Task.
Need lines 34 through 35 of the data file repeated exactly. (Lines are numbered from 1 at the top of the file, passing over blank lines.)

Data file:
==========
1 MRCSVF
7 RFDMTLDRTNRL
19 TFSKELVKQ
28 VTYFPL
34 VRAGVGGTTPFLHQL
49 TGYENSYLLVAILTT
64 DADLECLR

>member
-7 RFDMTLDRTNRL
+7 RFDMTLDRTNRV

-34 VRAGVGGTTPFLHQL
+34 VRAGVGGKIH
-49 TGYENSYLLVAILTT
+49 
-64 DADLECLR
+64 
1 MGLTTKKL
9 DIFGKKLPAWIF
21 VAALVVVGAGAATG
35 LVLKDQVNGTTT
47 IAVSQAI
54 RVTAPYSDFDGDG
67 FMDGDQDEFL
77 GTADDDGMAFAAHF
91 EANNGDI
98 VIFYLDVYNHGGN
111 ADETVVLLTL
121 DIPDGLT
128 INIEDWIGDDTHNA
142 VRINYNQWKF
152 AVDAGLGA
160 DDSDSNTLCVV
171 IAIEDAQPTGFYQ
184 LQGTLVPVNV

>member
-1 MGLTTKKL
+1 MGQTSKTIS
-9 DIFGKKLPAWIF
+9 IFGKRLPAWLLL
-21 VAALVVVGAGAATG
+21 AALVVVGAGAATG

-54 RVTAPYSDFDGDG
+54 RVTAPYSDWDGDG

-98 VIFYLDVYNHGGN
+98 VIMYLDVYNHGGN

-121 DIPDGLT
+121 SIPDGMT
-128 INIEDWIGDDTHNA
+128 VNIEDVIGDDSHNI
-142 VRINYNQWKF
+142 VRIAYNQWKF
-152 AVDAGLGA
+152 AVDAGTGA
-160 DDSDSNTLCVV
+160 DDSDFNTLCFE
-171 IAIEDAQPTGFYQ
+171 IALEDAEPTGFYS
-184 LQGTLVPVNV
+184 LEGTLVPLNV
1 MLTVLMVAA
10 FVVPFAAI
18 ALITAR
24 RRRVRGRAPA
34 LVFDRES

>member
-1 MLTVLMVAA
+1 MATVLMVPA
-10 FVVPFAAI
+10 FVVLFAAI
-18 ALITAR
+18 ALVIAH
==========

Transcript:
184 LQGTLVPVNV

>member